I don't know too much about the programs at both UCD and UCSB but I do know a bit about SCU. I would say SCU is the best best choice here, ecspecially considering it is the least expensive option. Santa Clara provides small classes sizes, plenty of personal attention, and a great campus and facilities.
I see you are declared computer science, but I'm wondering if you considered the computer engineering degree though the Santa Clara engineering school (or I believe the official title is Computer Science and Engineering). I think it might be similar to the program at Santa Barbara. From my understanding, the Computer Science degree is more theory based than its engineering counterpart. Obviously I don't know exactly what your interests are (if you want a more technical or liberal arts based program), but the School of Engineering at Santa Clara is very highly regraded, as is the College of Arts and Sciences.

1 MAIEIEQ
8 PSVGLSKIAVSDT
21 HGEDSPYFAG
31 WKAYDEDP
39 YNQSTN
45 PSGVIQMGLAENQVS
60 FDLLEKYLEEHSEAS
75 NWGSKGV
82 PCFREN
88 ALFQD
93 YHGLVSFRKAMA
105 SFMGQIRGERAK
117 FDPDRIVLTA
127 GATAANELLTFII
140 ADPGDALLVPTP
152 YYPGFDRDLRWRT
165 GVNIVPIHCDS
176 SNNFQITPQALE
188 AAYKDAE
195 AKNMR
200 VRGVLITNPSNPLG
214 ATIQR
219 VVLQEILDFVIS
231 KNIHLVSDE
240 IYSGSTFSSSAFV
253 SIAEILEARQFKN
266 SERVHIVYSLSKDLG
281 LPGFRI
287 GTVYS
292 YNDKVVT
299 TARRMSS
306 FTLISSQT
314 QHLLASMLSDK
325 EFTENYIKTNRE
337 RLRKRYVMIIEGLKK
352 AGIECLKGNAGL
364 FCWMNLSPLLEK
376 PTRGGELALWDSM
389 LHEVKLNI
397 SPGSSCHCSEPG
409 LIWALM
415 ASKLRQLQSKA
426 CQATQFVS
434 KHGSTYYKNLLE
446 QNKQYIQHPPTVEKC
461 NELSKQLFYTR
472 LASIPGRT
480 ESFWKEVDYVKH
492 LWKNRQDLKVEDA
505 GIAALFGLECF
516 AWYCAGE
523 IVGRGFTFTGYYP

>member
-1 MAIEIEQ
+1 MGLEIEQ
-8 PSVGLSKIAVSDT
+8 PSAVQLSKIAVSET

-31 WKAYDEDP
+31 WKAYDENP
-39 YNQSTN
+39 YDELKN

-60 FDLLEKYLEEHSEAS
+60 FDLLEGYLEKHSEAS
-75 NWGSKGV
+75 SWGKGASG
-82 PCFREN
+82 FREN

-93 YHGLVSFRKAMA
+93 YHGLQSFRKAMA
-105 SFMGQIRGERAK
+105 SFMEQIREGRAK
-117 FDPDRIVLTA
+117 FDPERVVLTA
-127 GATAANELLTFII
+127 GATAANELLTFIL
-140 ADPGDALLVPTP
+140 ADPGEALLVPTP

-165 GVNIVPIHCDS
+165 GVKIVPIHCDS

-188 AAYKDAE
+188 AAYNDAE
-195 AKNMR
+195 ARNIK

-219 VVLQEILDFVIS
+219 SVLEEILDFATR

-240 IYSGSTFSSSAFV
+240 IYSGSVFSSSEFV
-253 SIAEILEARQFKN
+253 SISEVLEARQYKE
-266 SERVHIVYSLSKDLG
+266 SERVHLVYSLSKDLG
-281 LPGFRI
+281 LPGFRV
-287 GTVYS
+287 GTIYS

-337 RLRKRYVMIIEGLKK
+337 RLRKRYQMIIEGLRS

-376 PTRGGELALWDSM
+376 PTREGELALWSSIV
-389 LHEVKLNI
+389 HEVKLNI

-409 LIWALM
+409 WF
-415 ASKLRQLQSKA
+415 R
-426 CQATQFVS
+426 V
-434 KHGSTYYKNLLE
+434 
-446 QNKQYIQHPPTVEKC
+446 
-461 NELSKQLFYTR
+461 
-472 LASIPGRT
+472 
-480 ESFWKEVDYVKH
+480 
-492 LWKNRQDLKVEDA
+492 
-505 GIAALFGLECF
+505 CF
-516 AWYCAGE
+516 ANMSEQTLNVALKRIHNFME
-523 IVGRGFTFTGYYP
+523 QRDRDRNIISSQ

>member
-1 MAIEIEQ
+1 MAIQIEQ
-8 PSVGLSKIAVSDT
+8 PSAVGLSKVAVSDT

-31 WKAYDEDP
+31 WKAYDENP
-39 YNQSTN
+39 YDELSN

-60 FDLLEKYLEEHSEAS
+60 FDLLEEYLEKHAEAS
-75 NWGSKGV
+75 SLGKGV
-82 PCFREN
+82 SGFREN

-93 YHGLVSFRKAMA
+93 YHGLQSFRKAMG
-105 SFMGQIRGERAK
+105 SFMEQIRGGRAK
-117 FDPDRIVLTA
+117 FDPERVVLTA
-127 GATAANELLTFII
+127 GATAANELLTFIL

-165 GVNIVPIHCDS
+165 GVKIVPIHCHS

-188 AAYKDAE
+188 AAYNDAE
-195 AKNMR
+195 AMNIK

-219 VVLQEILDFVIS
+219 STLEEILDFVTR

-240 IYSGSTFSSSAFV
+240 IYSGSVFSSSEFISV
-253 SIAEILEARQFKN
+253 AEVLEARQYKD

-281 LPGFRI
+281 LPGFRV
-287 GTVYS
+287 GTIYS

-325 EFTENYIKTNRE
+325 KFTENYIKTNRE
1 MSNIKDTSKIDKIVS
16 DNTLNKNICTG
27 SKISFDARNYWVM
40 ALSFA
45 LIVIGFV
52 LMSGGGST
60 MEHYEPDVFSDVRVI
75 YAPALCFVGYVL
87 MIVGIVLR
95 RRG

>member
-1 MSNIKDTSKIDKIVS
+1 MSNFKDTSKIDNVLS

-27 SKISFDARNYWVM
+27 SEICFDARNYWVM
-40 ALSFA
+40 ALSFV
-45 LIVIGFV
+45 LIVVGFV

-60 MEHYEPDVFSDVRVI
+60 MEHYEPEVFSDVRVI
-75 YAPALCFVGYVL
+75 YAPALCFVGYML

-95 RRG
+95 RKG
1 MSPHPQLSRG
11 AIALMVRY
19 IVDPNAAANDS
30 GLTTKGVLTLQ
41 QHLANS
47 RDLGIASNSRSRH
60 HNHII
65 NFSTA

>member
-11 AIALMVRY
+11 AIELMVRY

I have quite a few friends who are computer engineering majors, each had a wealth of marketable skills by even junior year, great summer internships and now as seniors great job and/or grad school offers.
I've never heard of SCU's CS program, which is not a good thing. Especially if you are looking at grad school, I would NOT go to SCU. You NEED recognition, and experience doing undergraduate research for leading professors if you want to get to a good graduate school (talking about the Stanfords, Berkeley, CMU, etc.). It's possible here, but I think much more difficult. However, if you're thinking of just getting a B.S. and working, I think it would be a fine choice.